CENTRAL REGION APPLIED RESEARCH PAPER 17-01


Evidence for a Secondary Tornado Season in the Goodland, Kansas, County Warning Area

John Kwiatkowski
National Weather Service Office
Goodland, Kansas


INTRODUCTION

In a recent study, DiPlacito and Kwiatkowski (1994) observed more significant (F2-F5) tornadoes had been reported in the Goodland Weather Service Office (WSO) County Warning Area (CWA) in August than in July. These authors stated that such a result was contrary to the conventional wisdom that tornado frequency decreases after a maximum in the late spring or early summer. Further, they were not certain if their observation might be explained by normal random variation of tornado frequency, or genuinely manifested an underlying phenomena. They suggested the question be put to further study. This paper describes work that indicates the reported secondary tornado maximum may in fact be more than statistical noise, and advances a physical explanation of why a secondary maximum might occur in late summer.

STATISTICAL TESTING OF THE REPORTED SECONDARY MAXIMUM
IN SIGNIFICANT TORNADO FREQUENCY

Figure 1 shows the Goodland WSO CWA. Frequency distribution by month of F2-F5 tornadoes from DiPlacito and Kwiatkowski, developed from a data base stemming from work done by Grazulis (1991), and clearly displays the "August secondary tornado maximum" in question. There were nine days in August with significant tornadoes over the 1880-1989 period of record, but only four days in July.

Figure 1. Goodland WSO County Warning Area.

To quantitatively attack the question of whether the August tornado peak could be due to chance, the question that needs to be asked is: given the size of our sample, what are the odds that an infinitely large sample would produce a similar August maximum? This question can be answered using the "Student t" test as outlined in Panofsky and Brier (1965).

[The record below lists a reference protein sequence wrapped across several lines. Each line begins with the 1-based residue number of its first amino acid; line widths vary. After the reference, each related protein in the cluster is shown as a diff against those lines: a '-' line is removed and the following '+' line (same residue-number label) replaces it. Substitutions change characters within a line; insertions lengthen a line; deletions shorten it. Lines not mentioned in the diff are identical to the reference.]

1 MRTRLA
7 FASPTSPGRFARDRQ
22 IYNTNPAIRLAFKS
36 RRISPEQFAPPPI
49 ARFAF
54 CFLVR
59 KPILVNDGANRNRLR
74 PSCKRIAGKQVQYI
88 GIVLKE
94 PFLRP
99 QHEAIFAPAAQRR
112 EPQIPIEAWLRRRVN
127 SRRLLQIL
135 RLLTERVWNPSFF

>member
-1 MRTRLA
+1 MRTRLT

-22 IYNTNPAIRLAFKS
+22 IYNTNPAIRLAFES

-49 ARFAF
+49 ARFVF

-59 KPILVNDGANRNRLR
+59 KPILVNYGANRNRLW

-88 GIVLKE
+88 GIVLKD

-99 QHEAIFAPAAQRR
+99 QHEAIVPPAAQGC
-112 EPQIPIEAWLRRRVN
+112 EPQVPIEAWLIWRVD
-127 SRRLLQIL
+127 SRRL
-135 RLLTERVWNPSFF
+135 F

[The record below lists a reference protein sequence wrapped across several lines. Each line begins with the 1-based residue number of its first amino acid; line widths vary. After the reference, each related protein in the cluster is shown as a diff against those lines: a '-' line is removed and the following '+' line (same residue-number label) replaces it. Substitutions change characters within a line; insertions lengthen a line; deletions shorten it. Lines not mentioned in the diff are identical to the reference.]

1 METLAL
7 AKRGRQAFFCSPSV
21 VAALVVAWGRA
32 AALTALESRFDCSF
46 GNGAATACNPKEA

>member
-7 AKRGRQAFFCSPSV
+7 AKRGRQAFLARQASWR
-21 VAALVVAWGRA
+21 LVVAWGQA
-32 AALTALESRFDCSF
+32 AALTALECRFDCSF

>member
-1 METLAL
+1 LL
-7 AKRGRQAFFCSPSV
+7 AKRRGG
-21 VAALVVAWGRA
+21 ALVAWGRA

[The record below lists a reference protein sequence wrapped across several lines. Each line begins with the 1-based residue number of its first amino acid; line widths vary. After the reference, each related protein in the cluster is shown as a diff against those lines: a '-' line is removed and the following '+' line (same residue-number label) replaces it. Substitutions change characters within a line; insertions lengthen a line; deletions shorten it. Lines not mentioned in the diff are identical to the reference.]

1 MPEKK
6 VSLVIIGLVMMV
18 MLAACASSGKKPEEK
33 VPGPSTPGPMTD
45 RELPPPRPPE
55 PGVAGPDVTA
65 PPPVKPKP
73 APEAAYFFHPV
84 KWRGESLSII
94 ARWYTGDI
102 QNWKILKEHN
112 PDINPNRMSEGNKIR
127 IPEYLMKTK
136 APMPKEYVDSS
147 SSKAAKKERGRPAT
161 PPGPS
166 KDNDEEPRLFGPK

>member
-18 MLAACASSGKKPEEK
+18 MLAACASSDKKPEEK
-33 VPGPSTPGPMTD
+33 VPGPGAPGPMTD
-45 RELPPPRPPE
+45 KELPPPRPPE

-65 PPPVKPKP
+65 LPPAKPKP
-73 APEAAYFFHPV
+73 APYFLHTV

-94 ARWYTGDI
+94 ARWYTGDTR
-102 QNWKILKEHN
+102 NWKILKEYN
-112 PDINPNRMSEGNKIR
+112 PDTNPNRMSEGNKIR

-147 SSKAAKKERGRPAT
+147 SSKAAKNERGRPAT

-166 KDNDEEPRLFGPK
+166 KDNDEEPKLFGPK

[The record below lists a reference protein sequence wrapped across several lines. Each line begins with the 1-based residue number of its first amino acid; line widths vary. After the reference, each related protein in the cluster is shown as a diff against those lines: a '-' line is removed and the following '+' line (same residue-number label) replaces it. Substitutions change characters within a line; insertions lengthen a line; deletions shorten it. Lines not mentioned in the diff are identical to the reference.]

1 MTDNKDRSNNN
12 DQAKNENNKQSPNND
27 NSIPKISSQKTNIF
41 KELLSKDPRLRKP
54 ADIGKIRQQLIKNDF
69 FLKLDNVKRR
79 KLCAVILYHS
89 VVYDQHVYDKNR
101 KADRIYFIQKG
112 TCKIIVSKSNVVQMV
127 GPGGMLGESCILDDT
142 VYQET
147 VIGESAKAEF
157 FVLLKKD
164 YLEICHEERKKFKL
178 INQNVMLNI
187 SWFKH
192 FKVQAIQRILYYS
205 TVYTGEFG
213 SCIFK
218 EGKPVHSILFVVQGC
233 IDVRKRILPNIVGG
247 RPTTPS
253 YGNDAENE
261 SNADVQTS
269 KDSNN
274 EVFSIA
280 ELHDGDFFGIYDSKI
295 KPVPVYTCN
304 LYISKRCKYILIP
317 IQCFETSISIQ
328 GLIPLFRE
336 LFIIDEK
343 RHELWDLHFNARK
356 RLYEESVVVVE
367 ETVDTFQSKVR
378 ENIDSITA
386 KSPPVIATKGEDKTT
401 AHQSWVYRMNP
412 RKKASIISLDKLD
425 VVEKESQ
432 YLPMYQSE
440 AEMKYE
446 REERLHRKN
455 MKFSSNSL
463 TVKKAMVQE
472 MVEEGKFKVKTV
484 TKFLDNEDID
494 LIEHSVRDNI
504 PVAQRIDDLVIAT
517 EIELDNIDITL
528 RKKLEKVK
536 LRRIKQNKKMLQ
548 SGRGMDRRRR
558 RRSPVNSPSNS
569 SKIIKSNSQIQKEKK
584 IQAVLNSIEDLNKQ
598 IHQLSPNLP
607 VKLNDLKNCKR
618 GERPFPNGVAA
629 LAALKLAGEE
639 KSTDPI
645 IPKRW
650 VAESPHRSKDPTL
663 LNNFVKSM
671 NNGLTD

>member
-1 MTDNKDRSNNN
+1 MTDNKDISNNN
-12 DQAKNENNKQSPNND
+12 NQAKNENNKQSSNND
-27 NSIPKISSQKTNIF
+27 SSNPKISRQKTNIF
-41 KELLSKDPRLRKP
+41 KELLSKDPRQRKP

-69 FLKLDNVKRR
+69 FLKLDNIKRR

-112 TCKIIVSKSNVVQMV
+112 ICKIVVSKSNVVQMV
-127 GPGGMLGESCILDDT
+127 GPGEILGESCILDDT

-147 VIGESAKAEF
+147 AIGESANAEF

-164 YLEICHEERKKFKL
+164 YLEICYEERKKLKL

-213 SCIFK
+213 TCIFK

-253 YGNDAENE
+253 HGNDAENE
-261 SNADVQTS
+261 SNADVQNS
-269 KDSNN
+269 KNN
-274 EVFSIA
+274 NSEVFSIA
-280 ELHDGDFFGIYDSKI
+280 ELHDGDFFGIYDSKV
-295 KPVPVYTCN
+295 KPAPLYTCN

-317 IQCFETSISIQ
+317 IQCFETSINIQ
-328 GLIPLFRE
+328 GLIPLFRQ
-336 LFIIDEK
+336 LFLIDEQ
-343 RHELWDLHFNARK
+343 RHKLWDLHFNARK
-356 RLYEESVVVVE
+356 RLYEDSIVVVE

The equation for the Student t is where X is the mean of a number of samples, µ is the mean from an infinitely large sample (i.e., a population mean), N is the number of samples, and s is the standard deviation determined from those samples. Here the value of t can be related to the probability that X; was determined from the same population represented by µ.

To relate this equation to the problem here, let X be the DIFFERENCE in number of significant tornadoes between July and August per decade. Table 1 gives a tabular listing of X over the period we are studying. Now take µ to be the average difference in significant tornado number between August and July per decade over an infinite number of years. If there are actually more tornadoes on average in July than August, µ will be negative. If both months have the same number of tornadoes, it will be zero. The question now becomes, given X determined from Table 1, what are the odds µ could really be zero (or greater) based on the sample of significant tornadoes gathered? To check for this, µ was assigned a value of zero when we computed our t value.